AEP to shut down coal unit at Rockport plant by 2028


ROCKPORT, Ind. (WEHT) Another Indiana utility joins a growing list of electric providers in shutting down coal fired units at their power plants.

American Electric Power announced they’re shutting down one of two units at their Rockport plant in Spencer County.

The Rockport plant uses coal to produce electricity. But in less than a decade, it won’t use as much.

“This is a trend that is happening,” says Wendy Bredhold of the Sierra Club.

AEP agreed to shut down one of the two coal fired units by the end of 2028. It’s part of a consent decree between the utility, the EPA, and environmental groups first reached in 2007. The original agreement called for the utility to install equipment to control emissions. Melissa McHenry, Managing Director for AEP, says shutting down the unit means they won’t have to install high cost emission reduction equipment, but other equipment they will put in place will reduce emissions.

“Originally, we were required to install equipment that would be over a billion dollars for each unit at that plant. This equipment will be less expensive, like 90% less than that, and it will achieve very significant sulfur dioxide reductions,” she explained.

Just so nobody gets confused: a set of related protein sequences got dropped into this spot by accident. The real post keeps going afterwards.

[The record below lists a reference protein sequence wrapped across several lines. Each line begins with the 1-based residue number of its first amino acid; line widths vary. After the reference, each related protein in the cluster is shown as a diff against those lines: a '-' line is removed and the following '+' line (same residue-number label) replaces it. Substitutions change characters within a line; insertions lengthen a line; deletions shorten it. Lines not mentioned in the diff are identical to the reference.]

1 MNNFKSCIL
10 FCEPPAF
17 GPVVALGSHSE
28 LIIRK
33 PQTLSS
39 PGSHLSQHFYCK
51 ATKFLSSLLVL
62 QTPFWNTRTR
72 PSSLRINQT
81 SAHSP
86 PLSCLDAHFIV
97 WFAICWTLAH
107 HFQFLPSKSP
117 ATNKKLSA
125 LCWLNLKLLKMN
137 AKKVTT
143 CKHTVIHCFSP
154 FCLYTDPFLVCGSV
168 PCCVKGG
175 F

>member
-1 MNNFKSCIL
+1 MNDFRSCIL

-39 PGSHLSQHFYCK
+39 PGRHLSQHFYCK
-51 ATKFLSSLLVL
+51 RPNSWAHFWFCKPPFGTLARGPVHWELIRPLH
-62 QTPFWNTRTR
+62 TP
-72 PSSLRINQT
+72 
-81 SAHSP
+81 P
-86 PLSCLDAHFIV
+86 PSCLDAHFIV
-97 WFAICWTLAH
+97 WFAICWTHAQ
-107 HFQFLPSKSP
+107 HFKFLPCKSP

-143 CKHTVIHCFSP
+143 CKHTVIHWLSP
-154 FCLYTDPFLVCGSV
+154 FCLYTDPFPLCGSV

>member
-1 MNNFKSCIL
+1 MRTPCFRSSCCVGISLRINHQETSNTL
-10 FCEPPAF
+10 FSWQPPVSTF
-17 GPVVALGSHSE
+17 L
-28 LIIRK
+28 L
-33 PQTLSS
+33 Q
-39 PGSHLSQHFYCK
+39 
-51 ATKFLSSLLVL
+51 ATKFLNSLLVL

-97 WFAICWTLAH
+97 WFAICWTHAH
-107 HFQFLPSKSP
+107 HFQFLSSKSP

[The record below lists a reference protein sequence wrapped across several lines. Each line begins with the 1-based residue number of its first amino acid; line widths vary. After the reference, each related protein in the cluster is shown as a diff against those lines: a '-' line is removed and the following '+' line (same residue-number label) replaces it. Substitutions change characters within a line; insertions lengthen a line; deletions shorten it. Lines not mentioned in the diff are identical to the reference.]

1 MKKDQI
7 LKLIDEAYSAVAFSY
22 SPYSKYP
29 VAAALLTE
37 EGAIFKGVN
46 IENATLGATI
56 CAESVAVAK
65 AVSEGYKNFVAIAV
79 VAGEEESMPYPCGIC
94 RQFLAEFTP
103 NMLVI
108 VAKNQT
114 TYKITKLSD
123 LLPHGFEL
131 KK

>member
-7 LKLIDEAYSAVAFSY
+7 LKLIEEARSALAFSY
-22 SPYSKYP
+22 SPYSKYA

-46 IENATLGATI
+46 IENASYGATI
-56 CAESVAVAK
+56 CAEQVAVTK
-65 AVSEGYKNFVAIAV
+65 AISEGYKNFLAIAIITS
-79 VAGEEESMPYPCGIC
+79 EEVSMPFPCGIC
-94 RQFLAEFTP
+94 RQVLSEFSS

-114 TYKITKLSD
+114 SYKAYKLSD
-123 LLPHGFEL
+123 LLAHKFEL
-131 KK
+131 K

The plant makes electricity for Indiana and Michigan Power customers in cities including South Bend and Muncie. McHenry says 2028 is when they had to decide on future plant investments.

“As we look at making significant costly investments to extend the life of a power plant, we have to weigh that against the other options for providing power to those customers,” she says.

AEP joins TVA, Owensboro Municipal Utilities, and other utilities across the country in shutting down coal fired units at their power plants. Bredhold says it will lower pollution levels, but wants to see affected communities start preparing for the change.

“To support these communities like Rockport, like Spencer County, through these transitions, is for public officials to acknowledge this transition is happening and create programs and policies, plans to support communities that have been depending on these coal plants for jobs,” she says.

AEP officials also say its still too early to tell how many of the more than 200 jobs here at the plant will be affected by the decision.

Meanwhile, Tom Utter of Lincolnland Economic Development Corp. says the decision by AEP could have a negative impact on southern Indiana, adding it could be hard to replace all of the lost contributions caused by the shut down of the coal unit.

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(This story was originally published on July 19, 2019)

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